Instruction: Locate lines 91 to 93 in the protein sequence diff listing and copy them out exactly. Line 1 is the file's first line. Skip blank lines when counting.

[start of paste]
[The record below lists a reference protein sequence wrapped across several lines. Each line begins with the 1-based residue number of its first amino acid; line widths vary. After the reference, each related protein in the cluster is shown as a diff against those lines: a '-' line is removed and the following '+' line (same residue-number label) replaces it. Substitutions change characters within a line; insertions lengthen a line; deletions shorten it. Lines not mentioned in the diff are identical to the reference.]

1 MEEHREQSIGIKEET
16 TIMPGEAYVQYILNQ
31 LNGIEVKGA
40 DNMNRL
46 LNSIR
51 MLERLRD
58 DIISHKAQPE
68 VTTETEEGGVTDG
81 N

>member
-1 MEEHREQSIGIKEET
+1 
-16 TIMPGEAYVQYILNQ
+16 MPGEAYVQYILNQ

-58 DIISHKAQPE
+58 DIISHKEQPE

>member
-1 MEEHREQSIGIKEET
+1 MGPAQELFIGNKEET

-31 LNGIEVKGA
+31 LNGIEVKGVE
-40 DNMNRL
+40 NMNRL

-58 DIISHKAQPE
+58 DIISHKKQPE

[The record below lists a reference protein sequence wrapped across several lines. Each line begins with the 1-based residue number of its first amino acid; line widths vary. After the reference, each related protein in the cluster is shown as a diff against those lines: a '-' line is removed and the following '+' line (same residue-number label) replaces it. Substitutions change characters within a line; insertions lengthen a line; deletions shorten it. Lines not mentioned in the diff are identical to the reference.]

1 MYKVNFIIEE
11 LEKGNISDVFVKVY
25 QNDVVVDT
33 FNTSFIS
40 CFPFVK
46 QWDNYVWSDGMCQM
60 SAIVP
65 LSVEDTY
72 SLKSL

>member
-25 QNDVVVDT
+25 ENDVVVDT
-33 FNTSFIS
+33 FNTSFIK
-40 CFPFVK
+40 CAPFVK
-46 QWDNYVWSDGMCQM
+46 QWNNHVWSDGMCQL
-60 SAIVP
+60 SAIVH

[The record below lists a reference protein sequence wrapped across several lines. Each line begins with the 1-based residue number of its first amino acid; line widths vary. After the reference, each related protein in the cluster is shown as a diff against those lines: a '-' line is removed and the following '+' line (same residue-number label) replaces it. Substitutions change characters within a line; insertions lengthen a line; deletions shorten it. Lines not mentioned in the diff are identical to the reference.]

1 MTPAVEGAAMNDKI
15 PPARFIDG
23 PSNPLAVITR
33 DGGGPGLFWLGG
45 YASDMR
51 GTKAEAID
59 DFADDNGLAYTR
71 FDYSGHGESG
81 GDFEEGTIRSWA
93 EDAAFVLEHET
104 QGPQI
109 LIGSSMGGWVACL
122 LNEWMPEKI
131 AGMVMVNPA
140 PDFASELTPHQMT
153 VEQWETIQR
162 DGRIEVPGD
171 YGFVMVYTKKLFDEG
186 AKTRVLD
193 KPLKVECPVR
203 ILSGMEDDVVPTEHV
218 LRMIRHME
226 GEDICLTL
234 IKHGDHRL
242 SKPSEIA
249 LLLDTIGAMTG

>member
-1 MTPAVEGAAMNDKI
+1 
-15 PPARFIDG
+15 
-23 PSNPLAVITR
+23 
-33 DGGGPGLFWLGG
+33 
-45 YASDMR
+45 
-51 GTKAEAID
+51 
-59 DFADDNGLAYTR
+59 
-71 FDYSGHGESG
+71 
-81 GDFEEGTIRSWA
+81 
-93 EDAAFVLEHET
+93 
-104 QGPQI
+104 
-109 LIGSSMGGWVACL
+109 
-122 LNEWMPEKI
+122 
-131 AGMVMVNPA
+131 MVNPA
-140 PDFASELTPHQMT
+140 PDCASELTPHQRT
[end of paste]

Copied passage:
+71 
-81 GDFEEGTIRSWA
+81 